• Keyword Negatives – Continually add new negatives to eliminate unwanted queries. Run your Search Query Reports weekly to identify opportunities and reach beyond eliminating bad clicks. Look to eliminate irrelevant high-impression terms that can drive down CTR.
  • Match Type Breakout— Breakout keywords by match types and separate match types by campaign or ad group. This will further group not only like terms, but like match types and increase CTR on better performing Exact match groups. In addition, shy away from Broad match and focus on Broad Match Modifiers to improve CTR.
  • Sitelinks – Add Sitelinks to all campaigns and use ad group Sitelinks, when possible, to deliver more relevant Sitelinks. Traditional Sitelinks may increase CTR by 15%, and Enhanced Sitelinks may increase CTR by 20%.
  • Targeting – Eliminate poor performing targets for greater CTR by using all the targeting options available, including GEO targeting, ad scheduling and bid modifiers.

The second strategy to improve your Quality Scores is by increasing ad relevancy. Having both closely-related relevant ad copy and using the actual keyword within the ad copy will have a positive effect on your score.

Next is keyword relevancy within the campaign structure. Google’s system looks for keyword relevancy across ad groups. When keywords within an ad group are closely related, Quality Scores go up.

Then there’s the relevancy of your landing pages. The more relevant your landing pages are, the better your Quality Scores. Because Google will crawl landing pages to determine how relevant they are to each keyword, selecting the most relevant, most granular landing pages and linking your ads to them is imperative. When possible, regularly adjust content on landing pages and/or create specific paid-search landing pages that align with keywords to improve your Quality Score.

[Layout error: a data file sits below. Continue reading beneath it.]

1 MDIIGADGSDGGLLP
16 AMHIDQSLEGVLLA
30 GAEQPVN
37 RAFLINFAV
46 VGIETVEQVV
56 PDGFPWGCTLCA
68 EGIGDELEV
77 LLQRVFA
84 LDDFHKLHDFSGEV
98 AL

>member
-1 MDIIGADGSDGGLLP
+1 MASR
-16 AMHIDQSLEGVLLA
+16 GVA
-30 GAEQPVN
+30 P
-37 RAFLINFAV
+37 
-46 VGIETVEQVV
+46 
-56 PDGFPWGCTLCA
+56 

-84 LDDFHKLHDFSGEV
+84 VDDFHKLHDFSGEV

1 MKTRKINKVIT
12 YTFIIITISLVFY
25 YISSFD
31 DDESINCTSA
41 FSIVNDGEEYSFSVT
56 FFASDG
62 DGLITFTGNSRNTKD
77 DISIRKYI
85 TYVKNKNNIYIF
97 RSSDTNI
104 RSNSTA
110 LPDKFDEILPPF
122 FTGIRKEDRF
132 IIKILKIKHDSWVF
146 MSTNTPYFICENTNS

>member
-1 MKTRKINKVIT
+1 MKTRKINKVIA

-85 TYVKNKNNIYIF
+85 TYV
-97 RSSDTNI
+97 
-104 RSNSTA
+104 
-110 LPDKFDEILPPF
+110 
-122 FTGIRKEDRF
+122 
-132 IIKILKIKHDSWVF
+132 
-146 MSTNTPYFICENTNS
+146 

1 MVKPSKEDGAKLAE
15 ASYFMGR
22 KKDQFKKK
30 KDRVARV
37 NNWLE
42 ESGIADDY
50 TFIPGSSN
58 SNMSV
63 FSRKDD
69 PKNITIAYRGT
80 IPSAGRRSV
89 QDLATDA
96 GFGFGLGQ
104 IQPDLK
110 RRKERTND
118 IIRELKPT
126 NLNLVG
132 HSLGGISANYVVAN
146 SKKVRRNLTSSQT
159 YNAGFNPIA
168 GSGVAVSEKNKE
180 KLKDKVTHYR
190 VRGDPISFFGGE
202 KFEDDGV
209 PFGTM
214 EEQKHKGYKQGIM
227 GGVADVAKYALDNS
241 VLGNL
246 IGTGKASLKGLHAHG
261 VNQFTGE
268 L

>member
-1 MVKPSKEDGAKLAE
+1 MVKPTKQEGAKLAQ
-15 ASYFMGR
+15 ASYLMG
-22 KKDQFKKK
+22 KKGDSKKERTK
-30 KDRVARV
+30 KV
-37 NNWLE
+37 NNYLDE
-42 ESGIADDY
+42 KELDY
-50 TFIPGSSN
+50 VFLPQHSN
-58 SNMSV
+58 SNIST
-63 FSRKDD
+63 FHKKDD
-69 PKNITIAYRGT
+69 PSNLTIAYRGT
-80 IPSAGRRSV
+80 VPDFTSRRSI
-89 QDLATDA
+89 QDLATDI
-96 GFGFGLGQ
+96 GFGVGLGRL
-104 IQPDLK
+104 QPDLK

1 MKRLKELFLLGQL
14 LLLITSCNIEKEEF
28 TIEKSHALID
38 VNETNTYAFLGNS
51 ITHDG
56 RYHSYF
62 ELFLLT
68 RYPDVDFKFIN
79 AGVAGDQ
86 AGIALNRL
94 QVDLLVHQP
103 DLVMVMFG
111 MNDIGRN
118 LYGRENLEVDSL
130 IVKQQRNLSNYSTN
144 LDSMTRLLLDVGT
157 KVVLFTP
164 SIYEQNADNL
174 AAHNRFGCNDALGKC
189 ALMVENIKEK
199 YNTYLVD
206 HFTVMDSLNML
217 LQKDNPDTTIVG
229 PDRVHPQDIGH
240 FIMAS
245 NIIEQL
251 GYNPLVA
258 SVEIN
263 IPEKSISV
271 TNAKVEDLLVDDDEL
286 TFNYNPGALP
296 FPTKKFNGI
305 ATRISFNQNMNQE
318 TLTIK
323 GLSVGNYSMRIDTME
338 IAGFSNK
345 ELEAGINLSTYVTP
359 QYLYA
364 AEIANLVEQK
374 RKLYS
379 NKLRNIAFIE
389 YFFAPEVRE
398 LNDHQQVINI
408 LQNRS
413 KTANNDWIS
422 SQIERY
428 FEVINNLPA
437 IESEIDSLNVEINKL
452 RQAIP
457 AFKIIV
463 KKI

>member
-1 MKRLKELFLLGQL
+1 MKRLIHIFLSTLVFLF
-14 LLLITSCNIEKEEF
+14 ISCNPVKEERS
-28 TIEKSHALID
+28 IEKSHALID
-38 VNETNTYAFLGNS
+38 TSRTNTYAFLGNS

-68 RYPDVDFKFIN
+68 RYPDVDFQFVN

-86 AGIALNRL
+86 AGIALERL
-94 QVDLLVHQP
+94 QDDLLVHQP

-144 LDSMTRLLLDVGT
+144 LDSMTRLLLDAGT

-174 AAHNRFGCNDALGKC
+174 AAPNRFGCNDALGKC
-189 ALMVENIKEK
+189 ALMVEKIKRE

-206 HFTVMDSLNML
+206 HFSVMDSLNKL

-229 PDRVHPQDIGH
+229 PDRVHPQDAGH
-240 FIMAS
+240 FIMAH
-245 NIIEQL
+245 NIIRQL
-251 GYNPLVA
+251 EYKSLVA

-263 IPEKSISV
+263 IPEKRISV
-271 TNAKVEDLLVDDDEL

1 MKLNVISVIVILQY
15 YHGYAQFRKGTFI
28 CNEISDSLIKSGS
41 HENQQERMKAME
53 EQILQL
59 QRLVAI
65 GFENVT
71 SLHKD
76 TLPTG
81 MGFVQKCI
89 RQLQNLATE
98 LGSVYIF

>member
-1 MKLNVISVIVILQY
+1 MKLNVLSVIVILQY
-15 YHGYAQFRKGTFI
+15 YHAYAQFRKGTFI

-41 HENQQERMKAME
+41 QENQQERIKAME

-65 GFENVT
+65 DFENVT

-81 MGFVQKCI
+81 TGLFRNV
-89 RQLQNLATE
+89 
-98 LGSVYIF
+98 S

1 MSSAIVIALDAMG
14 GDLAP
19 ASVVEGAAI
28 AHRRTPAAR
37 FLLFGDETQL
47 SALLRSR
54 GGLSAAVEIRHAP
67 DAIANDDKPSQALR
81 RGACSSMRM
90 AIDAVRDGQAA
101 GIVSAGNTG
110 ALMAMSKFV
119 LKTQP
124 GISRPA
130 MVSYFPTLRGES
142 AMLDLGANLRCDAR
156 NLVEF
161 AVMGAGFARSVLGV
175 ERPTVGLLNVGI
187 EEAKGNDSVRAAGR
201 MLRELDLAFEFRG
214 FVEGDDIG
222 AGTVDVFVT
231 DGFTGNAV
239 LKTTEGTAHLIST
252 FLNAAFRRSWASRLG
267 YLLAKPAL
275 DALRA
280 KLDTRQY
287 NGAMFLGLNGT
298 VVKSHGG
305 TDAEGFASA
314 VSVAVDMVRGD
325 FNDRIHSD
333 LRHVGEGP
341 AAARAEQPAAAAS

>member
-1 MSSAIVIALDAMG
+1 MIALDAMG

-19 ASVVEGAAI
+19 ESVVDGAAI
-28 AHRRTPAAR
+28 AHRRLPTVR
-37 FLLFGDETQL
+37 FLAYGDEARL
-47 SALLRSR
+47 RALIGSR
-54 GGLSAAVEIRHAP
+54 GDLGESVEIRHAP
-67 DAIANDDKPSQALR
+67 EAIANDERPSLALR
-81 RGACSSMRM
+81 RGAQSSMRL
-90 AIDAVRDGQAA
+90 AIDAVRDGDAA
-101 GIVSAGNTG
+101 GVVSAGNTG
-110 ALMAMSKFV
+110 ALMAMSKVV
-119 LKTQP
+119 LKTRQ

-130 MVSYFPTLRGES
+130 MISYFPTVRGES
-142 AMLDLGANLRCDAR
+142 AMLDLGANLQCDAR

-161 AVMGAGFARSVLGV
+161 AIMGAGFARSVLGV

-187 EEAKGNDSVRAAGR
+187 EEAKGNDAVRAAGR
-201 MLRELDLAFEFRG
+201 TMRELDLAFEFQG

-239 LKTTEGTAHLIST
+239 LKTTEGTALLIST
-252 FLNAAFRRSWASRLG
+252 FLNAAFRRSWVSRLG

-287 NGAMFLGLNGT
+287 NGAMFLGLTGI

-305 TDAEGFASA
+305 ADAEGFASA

The final strategy is to build a high-quality history. The length of time a keyword has been active in an account impacts Quality Score. More important than duration, however, is how the keyword has performed during that time period.

Set up every campaign the right way every time and manage each and every campaign on a regular basis. Change what isn’t working to what does work. That’s the only way to build the account history Google seeks to reward with high Quality Scores. This is where discipline comes into play; if you can’t execute a campaign the right way, then maybe that campaign shouldn’t launch, because it will hurt your quality history in the long run.

In any competitive endeavor, knowing and understanding the rules better than your competition – and executing against them – can give you a huge advantage. So it is with Paid Search.

Dedication to SEM best practices will always lead to higher Quality Scores. By creating a logical campaign structure, crafting tight ad groups with similar-themed keyword clusters, developing granular ad copy using keyword themes within copy and, most importantly, continually testing and tweaking your campaigns, you can secure victory for your organization.

Quality Score Techniques

This webinar from Google and True Interactive originally aired February 27, 2014. If you seek better performance from PPC, Quality Score is the way. Google uses Quality Score to estimate how relevant your ads, keywords and landing pages are to those viewing the ads. Higher Quality Scores mean:

  • Lower cost per click (CPC)
  • Higher ad position
  • More successful campaigns

In this 30 minute webinar, learn from Google Business Development Manager Jesse Eisman and True Interactive co-founder and paid search expert Kurt Anagnostopoulos:

  • How Quality Score affects you
  • How Google calculates Quality Score
  • How to check your Quality Score
  • How to improve your Quality Score to drive more business